I've been pretty lucky to find wildflowers on my property. Our house is 67 years old and this property used to be a forest before the post war building boom turned this wildflower rich land into a suburbs. The developers bulldozed their way through the trees making roads and kindly left some of the woodland undeveloped. Our acre is not without it's issues. It took a long time for me to accept the limitations and gifts of the shallow, clay soil that is as dry as concrete most summers and wet and sticky all winter. (here for more of the story).  Every wildflower I discover is celebrated and cherished. That's how I feel about my Eastern Western Daisies. 

xxoogail


The Particulars

Botanical name: Astranthium integrifolium

Family -Asteraceae

Common names: Entireleaf western daisy; Western Daisy; Eastern western Daisy

Range: It is native to the east-central part of the United States primarily the Cumberland Plateau and Ohio/Tennessee Valley. It is found in the States of Tennessee, Kentucky, Alabama, and Georgia, with isolated populations in Mississippi and West Virginia.

Source

Zones: 5 to 8

Habit - Annual, fibrous rooted

Stems -Usually one; erect to decumbent-ascending. 4 to 18 inches tall depending upon growing conditions.

Bloom time: It blooms in mid-spring to early summer.

Flower: Flower heads are usually borne one at a time, with white or bluish ray florets and yellow disc florets. The flower is about an inch wide.

Habitat: Rocky (limestone) banks and ridges, alluvial fields, stream banks and terraces, open juniper woods, glades, roadsides

Faunal Associations: The flowers are visited by butterflies, small bees, gnats, flies, pollen eating beetles.

Comments: Astranthium integrifolium is a perfect plant for freedom lawns. In the garden it mixes well with Salvia lyrata, Ruellia humilis, Spiderwort and Salvia. I like to transplant seeling/rosettes into containers to mix with other wildflowers. "Astranthium is a small genus of about a dozen species primarily of Mexico, but three species have ranges within the United States - Astranthium integrifolium, Astranthium ciliatum (Comanche Western Daisy), and Astranthium robustum (which is endemic to Texas, and is known as the Texas Western Daisy.)" source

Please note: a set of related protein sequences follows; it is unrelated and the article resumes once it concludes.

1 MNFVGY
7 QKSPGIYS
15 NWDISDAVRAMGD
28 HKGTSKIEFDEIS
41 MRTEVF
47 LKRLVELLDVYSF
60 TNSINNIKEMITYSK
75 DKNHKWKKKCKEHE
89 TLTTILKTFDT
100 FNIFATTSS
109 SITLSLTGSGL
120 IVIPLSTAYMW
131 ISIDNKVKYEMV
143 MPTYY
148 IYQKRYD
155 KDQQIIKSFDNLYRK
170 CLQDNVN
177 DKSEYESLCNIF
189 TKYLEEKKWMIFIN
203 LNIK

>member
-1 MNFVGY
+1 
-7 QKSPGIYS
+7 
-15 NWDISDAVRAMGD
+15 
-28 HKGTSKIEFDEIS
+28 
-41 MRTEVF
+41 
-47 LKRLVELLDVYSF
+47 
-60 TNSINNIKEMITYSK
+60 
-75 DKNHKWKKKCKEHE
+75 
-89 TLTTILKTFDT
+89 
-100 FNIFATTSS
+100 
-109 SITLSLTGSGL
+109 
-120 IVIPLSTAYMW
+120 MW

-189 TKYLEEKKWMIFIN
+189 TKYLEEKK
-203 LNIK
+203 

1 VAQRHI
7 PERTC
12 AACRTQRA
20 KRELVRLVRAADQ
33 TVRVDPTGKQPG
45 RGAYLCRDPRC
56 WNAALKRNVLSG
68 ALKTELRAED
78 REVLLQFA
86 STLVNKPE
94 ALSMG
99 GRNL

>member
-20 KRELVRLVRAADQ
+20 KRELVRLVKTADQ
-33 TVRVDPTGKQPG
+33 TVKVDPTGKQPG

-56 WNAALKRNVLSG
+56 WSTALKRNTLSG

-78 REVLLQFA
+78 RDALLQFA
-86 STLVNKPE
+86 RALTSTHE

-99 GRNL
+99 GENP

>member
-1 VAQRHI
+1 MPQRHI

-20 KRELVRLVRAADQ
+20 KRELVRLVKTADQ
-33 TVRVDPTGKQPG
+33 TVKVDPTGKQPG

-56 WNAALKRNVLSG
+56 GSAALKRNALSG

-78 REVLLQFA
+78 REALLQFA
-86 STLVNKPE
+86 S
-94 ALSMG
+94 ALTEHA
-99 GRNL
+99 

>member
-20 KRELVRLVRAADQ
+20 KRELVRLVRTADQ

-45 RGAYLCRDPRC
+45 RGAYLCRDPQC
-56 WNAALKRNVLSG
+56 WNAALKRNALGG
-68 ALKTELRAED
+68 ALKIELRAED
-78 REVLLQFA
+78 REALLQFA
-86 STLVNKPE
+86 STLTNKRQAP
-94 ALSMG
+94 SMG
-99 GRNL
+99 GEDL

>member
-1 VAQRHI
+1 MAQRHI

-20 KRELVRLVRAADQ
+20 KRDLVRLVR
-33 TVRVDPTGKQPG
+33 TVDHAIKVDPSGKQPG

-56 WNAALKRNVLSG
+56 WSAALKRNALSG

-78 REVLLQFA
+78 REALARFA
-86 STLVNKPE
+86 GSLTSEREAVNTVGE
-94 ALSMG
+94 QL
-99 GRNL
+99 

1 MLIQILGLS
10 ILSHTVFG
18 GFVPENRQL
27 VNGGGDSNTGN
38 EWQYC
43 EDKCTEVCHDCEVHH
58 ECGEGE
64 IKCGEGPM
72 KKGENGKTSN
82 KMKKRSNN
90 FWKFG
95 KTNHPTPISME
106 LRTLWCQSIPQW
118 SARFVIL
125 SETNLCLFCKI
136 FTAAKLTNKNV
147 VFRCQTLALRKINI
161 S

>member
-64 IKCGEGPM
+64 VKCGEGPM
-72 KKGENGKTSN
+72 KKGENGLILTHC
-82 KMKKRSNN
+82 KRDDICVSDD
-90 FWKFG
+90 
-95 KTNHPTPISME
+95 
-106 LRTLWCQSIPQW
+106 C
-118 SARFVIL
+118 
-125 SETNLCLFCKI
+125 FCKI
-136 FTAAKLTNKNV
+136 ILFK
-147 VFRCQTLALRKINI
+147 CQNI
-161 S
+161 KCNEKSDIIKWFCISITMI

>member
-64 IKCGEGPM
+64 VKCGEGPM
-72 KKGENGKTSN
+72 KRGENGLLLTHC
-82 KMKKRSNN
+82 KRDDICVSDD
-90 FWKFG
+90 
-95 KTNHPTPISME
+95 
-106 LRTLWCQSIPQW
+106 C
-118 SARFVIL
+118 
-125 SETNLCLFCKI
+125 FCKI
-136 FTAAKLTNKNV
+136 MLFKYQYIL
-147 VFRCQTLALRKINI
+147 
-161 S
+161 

Thank you for stopping by and welcome to Clay and Limestone's Wildflower Wednesday celebration. WW is about sharing and celebrating wildflowers from all over this great big, beautiful world. Join us on the fourth Wednesday of each month. Remember, it doesn't matter if they are in bloom or not; and, it doesn't matter if we all share the same plants. It's all about celebrating wildflowers. Please leave a comment when you add your url to Mr Linky.


 

Gail Eichelberger is a gardener and therapist in Middle Tennessee. She loves wildflowers and native plants and thoroughly enjoys writing about the ones she grows at Clay and Limestone. She reminds all that the words and images are the property of the author and cannot be used without written permission.



Wednesday, March 24, 2021

Wildflower Wednesday: Corydalis flavula

Our Wildflower Wednesday star is a delicate and inconspicuous beauty that blooms early and disappears completely by mid-summer. It is easily overlooked in the decaying leaves of the forested woodland where it thrives. I think you'll be as excited as I was to discover it growing so near my own garden.

It's been on my want list for years. There's now a small clump in my garden thanks to the generosity of my son who found some growing on the slope in his way back backyard. The leaves look a lot like Dutchman's Breeches and it wasn't until the yellow blooms opened that we were sure of its id.  

Yellow fumewort has been described as a small sprawling annual. Indeed, it was sprawling all over his yard on a slope with years of decaying leaves and fabulous drainage. It appears to be happiest in floodplains, woodlands, ridges and ravines, but, I've seen it on a dusty trail in a local natural area.   Some sites list its habitat as being sparse with no tree canopy and slightly calcereous soils. My take away from the various described growing conditions is that it needs good drainage and good fortune in it's reproduction process.




I've planted it among the biennial Purple Phacelia. I can't wait to see the royal purple and golden yellow blooming together. If it's happy and survives to set seed early springs in this garden will be even more glorious.

Yellow fumewort is a winter annual. Winter annuals germinate in autumn or winter, live through the winter, then bloom in winter or spring.  The plants grow and bloom during the cool season when most other plants are dormant or other annuals are in seed form waiting for warmer weather to germinate. Winter annuals die after flowering and setting seed. The seeds germinate in the autumn or winter when the soil temperature is cool. They typically grow low to the ground and protected from the coldest nights by snow or decaying leaves. They take advantage of warm periods during winter to grow. Western Daisy, Blue-eyed Mary, chickweed, and winter cress are winter annuals that grow in my garden.